We don’t allow gods in our house,
but maybe we should. The angle
of light is correct. The shadows
cast by the larch absorb
excess heat. An angel seated
on a bough regards us with pity.
Yet our tiny house lacks room
for the alpha god most people
hire to stir their soup and souls.
We could hire a dumpster to fill
with heaps of books to make room
for a mermaid sort of creature
that could sleep in the basement
wrapped in a damp sheet. For some,
maybe for us, this is god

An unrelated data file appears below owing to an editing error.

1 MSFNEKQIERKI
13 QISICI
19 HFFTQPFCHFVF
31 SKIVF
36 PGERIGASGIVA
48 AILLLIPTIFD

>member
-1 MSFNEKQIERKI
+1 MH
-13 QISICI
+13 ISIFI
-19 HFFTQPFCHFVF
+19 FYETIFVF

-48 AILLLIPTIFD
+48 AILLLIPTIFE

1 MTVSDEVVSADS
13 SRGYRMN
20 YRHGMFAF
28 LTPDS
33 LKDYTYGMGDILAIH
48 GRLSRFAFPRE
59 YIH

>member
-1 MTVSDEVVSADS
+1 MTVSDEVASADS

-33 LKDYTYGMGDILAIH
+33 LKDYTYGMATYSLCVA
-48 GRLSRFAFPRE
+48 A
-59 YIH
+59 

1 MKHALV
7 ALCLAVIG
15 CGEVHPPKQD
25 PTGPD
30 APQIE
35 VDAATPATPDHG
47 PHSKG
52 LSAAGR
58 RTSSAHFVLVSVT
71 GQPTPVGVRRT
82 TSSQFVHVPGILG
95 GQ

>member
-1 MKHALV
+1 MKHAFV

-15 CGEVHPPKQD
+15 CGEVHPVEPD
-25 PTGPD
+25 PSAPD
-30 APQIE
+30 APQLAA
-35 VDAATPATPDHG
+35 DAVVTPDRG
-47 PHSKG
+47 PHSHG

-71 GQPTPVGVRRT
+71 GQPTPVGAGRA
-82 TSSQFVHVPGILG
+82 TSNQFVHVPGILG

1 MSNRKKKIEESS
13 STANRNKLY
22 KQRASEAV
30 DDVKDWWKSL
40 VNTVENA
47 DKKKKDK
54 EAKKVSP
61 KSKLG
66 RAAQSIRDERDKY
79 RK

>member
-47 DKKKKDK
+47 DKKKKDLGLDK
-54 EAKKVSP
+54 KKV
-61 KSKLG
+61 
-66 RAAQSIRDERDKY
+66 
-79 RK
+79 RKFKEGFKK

or goddess enough to encourage
our kindly if mournful instincts.
But would caring for such a creature
endear us to the universe?
This is the day’s great problem,
casting scrap iron in the streets
and inciting wounded people
to argue weak propositions.
The angel in the larch is silent,
offering neither admonition
nor advice. Ask it in for lunch.
This would be a small step toward
a more spiritual experience
we could deposit in our account.
Angels don’t take up any space
and they only eat angel food,
of which we have a pantry full.
The morning feels soggy after
a night of rain-colored rain.
The birdsong is tenuous and wan,
the daffodils droop on their stems,
but the angel looks crisply ironed
and a credit to its species.
Announcing the winners and shortlists for the Lucent Dreaming 2022 Prize. Congratulations all!